“In that motorcab was my serenity.” Another great Chicago story from WBEZ’s Curious City: what it’s like to operate the L trains.

Ain’t no road just like Lake Shore Drive

And there ain’t no road just like it
Anywhere I found
Running south on Lake Shore Drive heading into town
Just slippin’ on by on LSD, Friday night trouble bound

“Lake Shore Drive” by Aliotta Haynes Jeremiah

I’ve had occasion to drive into or through downtown Chicago several times recently, which is unusual. A few times it was for medical reasons, another for a conference in the Loop, and last Friday for a morning seminar at the University of Chicago.

Each time I do it I’m reminded of how beautiful Lake Shore Drive is.

If you’ve never been to Chicago: the city sits right next to Lake Michigan, and Lake Shore Drive runs north-south along the lakeshore. Except some museums, Navy Pier, Soldier Field, and one swanky skyscraper, it’s mostly beachfront and parks the whole way, so whichever direction you drive it (or bike or run it) will give you an amazing view of Chicago’s famous downtown architecture and the expansive lake at the same time.

On Friday I drove almost the whole stretch of the LSD, from the far north side to the far south side and back. Heading southbound, I think the scenic part of downtown begins at the Oak Street bend where the Drake Hotel sits. (Which to me always calls to mind the crucial Bible from the Drake Hotel in Mission: Impossible:  “They stamped it, didn’t they? Those damn Gideons.”)

And northbound from the University of Chicago it’s scenic pretty much the whole way. You can watch the skyscrapers get bigger and bigger until you’re almost among them.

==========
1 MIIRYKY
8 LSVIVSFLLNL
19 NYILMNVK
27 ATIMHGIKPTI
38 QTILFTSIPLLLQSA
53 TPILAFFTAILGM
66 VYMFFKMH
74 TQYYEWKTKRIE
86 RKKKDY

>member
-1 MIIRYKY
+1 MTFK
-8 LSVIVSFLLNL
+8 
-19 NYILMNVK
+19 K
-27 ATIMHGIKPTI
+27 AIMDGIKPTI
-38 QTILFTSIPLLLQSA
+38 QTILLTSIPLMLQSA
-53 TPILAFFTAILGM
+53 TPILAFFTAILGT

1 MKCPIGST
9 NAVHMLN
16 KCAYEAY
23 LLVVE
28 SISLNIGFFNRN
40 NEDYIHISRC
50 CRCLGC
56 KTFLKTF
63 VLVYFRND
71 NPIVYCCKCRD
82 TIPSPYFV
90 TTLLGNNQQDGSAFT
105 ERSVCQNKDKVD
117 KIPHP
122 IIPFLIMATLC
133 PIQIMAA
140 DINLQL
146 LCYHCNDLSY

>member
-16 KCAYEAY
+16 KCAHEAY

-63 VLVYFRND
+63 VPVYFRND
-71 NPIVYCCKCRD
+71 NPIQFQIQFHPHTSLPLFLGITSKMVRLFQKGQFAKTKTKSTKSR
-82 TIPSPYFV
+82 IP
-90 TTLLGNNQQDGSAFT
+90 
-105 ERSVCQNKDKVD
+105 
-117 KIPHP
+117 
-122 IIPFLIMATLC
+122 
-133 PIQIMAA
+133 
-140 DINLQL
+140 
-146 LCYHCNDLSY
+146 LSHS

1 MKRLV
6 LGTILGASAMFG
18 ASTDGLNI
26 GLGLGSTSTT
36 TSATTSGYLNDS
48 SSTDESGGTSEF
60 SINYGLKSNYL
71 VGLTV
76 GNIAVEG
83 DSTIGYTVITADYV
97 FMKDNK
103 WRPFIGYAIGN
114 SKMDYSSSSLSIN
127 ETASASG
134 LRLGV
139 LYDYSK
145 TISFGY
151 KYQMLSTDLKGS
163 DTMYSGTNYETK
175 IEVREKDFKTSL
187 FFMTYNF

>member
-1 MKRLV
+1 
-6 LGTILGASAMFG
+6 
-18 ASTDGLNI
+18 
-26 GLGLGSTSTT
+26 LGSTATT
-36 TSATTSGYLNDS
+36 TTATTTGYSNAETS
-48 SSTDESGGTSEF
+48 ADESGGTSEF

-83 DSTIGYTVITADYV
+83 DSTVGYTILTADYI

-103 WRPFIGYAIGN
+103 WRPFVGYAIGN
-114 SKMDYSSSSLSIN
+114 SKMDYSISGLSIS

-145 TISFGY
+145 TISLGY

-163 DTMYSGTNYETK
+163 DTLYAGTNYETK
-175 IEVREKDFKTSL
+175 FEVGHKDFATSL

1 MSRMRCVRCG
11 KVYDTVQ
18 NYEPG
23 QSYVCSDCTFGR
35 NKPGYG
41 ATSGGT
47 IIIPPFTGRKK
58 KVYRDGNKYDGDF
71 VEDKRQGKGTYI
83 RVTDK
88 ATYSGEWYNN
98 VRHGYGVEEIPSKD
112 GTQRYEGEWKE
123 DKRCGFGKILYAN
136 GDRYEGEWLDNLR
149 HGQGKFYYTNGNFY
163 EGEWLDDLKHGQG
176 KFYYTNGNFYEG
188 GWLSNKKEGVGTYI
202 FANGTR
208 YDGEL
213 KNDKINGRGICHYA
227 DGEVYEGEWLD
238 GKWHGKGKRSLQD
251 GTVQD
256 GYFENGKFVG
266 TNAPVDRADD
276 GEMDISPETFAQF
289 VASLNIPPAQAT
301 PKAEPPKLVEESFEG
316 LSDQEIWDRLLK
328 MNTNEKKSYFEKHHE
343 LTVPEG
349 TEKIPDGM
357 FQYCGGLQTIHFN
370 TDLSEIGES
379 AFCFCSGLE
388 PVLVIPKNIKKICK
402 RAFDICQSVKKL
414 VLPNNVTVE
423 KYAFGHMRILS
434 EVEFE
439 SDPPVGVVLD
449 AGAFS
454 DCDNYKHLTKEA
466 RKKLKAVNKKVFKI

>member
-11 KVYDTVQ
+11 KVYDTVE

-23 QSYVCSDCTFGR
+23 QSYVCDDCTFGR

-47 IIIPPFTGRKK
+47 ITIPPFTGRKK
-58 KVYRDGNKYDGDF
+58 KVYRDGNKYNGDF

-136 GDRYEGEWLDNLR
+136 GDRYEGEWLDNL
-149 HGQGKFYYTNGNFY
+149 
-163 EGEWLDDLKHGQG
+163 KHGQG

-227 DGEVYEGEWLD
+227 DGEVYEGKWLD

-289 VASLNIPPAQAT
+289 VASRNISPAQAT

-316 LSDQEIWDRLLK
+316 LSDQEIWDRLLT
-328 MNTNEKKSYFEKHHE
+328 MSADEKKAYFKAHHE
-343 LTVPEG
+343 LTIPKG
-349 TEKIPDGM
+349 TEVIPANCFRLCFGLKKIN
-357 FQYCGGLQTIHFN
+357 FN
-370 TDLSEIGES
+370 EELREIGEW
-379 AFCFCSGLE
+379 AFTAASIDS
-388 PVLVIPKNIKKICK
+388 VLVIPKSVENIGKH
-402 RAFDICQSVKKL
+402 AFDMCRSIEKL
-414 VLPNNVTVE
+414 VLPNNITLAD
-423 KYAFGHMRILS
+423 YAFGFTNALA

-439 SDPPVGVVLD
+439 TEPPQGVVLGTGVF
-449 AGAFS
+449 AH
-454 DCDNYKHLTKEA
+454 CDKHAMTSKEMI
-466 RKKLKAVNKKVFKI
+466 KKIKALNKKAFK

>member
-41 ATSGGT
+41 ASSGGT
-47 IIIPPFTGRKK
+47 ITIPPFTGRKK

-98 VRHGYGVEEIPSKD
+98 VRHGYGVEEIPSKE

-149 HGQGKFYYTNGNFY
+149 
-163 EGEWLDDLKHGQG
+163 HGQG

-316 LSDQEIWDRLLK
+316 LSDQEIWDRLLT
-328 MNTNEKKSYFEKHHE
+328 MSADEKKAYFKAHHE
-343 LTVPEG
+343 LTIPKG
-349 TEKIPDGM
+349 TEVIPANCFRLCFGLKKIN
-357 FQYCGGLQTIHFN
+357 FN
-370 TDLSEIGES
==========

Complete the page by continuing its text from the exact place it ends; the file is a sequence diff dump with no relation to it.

I don’t know how many other cities have anything comparable to Lake Shore Drive, so I’m happy to have it.

The point of coffee is to suffer

I can’t stop laughing at this comic:

I started drinking coffee after college, and when I did I went straight to black, sometimes with sugar. It took me that long because my taste buds weren’t ready for the bitterness of black coffee. And yet when I did try to start drinking it regularly, it never occurred to me to use sweeteners, beyond a little sugar. I figured if I was going to drink coffee, I should like the taste of the coffee itself and not try to mask it with cream. Admittedly this logic is faulty, but it’s why this comic struck a nerve.

My wife, who’s part Swedish and embraces all things hygge, cherishes the coziness of the whole coffee drinking experience, special cream included. But I, embracer of my Finnish heritage and its concept of sisu, enjoy the pure, raw burn of good black coffee.

How to have better conversations

Via Kottke, here are radio interviewer Celeste Headlee’s 10 tips for better conversations:

  1. Don’t multitask.
  2. Don’t pontificate.
  3. Use open-ended questions.
  4. Go with the flow.
  5. If you don’t know, say that you don’t know.
  6. Don’t equate your experience with theirs.
  7. Try not to repeat yourself.
  8. Stay out of the weeds.
  9. Listen.
  10. Be brief.

I’m better at some of these than others. I think about #6 a lot because it’s so easy to do, and I think about #5 a lot because, for me at least, it’s so hard to do.

Additionally, WSJ’s “Save Yourself From Tedious Small Talk” offers some conversation-openers that spark pleasure and deeper thinking beyond today’s weather and the traffic you hit on your way here:

  • Have you been working on anything exciting recently?
  • What was the highlight of your day?
  • Any exciting plans this summer?
  • What do you do to relax?
  • What’s keeping you awake at night?